W — Fine arts

Includes Aesthetics ; Landscape gardening, Architecture, Sculpture, Carving, Casting, Ceramics; Drawing, Painting, Engraving, Photography; Decorative arts. Needlework, Costume, Furniture, artistic Metal-work.

X — Language

Y — Literature

Includes Literary history, Bibliography, and the arts that have to do with books.

Yf — Fiction

To save time it is not unusual to omit the class-mark of the class Fiction, calling for and charging novels by the book-mark alone.


Third Classification

A — Works of reference and works of a general character covering several classes.

Includes such works as are usually kept in the Delivery Room or the Reading Room for the free use of the public.

B — Philosophy

Br — Religion and Religions (except the Christian and Jewish)

C — Christian and Jewish religions

D — D Ecclesiastical history

E — E Biography

F — F History and subjects allied

The allied subjects are: Antiquities, Inscriptions, Numismatics, Chivalry and Knighthood, Heraldry, Peerage.

F 02 Ancient history, generally
F 03 Modern history, generally
F 04 Medieval history, generally

Use the same place divisions as in Geography and Travels (G).

G — Geography and Travels

[Long list of G items here]

H — Social sciences

Includes Statistics, Political Economy, Commerce.

I — Sociology

Includes Crime, the Poor, Charity, Providence, Education, Temperance.

J — Government, Politics

K — Legislation. Law. Woman. Societies

L — Science in general, and Physical sciences

Includes Science and Arts (treated in the same book),Science (general works), Mathematics, Physics, Chemistry, Astronomy.

M — M Natural history in general, Microscopy,

Geology, Biology Geology here includes Physical Geography, Meteorology, Palaeontology.

N — Botany

O — Zoology

P — Medicine

R — Useful arts in general, Metric arts, Extractive and Productive arts, Chemical and Electrical arts, Domestic economy

The general works on the Useful arts will include books on Inventions, Materials, Receipts, Tradesmarks, Industrial exhibitions, Patents. The Extractive and Productive arts are Mining and Agriculture, Horticulture, Forestry, Animaliculture (including Veterinary medicine, and Animal products). The Chemical arts include Foods and drinks, Perfumery, Dyeing, etc., Glass-making, Explosives, Illuminants, and Fuels. Domestic Economy includes Cookery.

S — Engineering and Building

Includes Sanitary and Hydraulic engineering, also Transportation (Canals, Railroads, etc.)

T — Manufactures and Handicrafts

U — Defensive and Preservative arts

Includes Art of War, Naval art, Shipbuilding, Lifesaving service, Fire-fighting, etc.

V — Recreative arts: Sports, Theatre, Music

See note in the Second Classification.

W — Fine arts

Includes AEsthetics; Landscape gardening, Architecture, Sculpture, Carving, Bronzes, Ceramics ; Drawing, Painting, Engraving, Photography ; Decorative arts, Needlework, Costume, Furniture, Metal-work.

X — Language

Y — Literature

Yf — Fiction

To save time it is not unusual to omit the class-mark of the class Fiction,’ callinoo- for and charoginOg novels by the book-mark alone.

Z — Book arts

All about books; their making (Authorship, Writing, Printing, Publishing, Bookselling), preservation (Bookcollecting, Libraries), description (Literary history and Bibliography), and reading.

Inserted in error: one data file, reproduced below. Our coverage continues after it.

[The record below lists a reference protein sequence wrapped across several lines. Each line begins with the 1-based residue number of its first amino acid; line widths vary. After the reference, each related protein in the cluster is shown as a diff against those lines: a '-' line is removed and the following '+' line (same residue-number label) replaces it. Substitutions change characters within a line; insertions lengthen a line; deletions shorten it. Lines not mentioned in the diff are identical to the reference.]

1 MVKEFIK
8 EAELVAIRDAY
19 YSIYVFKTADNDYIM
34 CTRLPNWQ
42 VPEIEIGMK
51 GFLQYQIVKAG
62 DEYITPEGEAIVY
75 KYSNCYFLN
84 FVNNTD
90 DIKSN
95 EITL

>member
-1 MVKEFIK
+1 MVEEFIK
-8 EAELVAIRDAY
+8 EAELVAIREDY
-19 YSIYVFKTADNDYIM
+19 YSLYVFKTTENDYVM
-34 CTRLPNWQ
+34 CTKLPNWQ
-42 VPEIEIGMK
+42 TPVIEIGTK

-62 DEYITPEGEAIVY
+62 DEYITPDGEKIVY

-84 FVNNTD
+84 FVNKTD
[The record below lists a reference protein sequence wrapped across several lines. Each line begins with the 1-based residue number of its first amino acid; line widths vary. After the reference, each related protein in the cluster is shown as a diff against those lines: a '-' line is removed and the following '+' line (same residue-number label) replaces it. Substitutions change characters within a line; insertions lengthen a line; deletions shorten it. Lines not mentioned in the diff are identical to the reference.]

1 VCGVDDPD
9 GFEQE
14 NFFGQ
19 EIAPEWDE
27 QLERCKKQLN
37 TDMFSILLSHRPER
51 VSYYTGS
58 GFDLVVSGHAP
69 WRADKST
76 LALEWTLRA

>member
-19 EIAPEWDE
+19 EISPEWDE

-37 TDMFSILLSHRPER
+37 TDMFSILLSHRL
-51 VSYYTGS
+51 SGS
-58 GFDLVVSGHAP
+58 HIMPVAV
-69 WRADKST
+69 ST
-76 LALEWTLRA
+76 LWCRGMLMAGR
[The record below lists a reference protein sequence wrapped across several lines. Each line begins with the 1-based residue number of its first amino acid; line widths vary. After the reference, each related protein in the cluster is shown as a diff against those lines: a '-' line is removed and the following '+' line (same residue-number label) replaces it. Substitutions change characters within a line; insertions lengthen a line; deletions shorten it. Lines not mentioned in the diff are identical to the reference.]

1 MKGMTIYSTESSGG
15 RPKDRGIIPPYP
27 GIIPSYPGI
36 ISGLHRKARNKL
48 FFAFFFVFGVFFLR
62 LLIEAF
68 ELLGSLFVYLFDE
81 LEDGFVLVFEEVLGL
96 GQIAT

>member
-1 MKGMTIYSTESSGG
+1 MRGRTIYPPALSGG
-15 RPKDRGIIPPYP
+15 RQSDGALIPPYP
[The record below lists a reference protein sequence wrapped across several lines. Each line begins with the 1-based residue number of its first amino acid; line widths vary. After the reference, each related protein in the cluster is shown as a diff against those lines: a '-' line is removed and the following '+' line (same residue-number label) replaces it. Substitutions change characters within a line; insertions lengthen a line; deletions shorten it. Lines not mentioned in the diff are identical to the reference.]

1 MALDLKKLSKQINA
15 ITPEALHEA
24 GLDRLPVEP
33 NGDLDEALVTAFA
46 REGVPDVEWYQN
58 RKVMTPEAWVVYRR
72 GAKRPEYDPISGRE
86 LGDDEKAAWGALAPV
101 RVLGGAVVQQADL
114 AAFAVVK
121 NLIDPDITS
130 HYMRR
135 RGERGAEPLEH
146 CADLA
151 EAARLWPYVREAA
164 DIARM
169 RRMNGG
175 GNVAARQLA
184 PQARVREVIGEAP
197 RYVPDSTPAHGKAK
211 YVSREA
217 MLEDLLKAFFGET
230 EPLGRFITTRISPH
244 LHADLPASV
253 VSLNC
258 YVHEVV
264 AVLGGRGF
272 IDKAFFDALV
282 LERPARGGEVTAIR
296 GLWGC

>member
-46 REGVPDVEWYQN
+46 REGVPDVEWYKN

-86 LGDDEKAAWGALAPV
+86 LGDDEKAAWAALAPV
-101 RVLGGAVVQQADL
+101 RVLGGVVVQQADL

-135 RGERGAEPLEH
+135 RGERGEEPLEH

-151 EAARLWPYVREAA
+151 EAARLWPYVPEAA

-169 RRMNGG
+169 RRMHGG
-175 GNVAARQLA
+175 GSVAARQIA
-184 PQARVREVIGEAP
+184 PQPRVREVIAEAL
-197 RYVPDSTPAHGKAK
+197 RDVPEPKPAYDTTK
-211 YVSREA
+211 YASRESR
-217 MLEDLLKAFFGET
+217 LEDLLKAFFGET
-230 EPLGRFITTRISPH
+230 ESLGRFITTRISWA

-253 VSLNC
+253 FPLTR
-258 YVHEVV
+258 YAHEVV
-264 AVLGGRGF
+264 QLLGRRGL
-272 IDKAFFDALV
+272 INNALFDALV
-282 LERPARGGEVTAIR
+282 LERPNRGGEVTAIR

Fourth Classification

Okay wow, jeeze this gets long. Here’s the 4th and then I’m gonna go take a nap.

#### **A** — Works of reference and works of a general character covering several classes 
*Includes such works as are usually kept in the Delivery Room or the Reading Room for the free use of the public.*

#### **B** — Philosophy
Bg Logic
Bm Moral philosophy, Ethics
Br Religion
Bt Religions
		Except Judaism and Christianity.

#### **C** —  Christianity and Judaism
Ca Judaism
Cb The Bible
Cc Christian theology

#### **D** —  History of the Christian Church
*Includes ecclesiastical biography (collective works only; individual biography goes always in class E).*

#### **E** —  Biography
The individual biography should be arranged in the
order of the persons whose lives are told. On distinguishing the collective biography from the single lives, see
“ Method of arranging Biography,” forward.

#### **F** —  History and allied subjects
Use the full place list. F 02 Ancient history, F 03
Modern history, F 04 Medieval history. The allied subjects are : Antiquities, Inscriptions, Numismatics, Chivalry and Knightly orders, Heraldry, Peerage.
(33)

#### **G** —  Geography and Travels
Use the full place list.

#### **H** —  Social sciences (general works)
He Political economy
Hf Laboring classes.
Includes Slavery.
Hk Commerce
Ht Taxation

#### **I** —  Sociology
Ib Crime
I k Education

#### **J** —  Government, Politics

#### **K** —  Legislation. Law. Woman. Societies

#### **L** —  Sciences and arts (general works)
L b Mathematics
L h Physics, Natural philosophy
Lo Chemistry
L r Astronomy

#### **M** —  Natural history
i. e. Mineralogy, Botany, and Zoology together.
Me Geology
Geology here includes Physical Geography,
Meteorology, and Paleontology
Mv Biology

#### **N** —  Botany

#### **O** —  Zoology, Anthropology, Ethnology

#### **Q** —  Medicine

#### **R** —  Useful arts in general
Includes works on Inventions, Materials, Receipts,
Trade-marks, Industrial exhibitions, Patents.
Rc Metric arts
Includes the measuring of time, space, weight,
and value, also the metric system.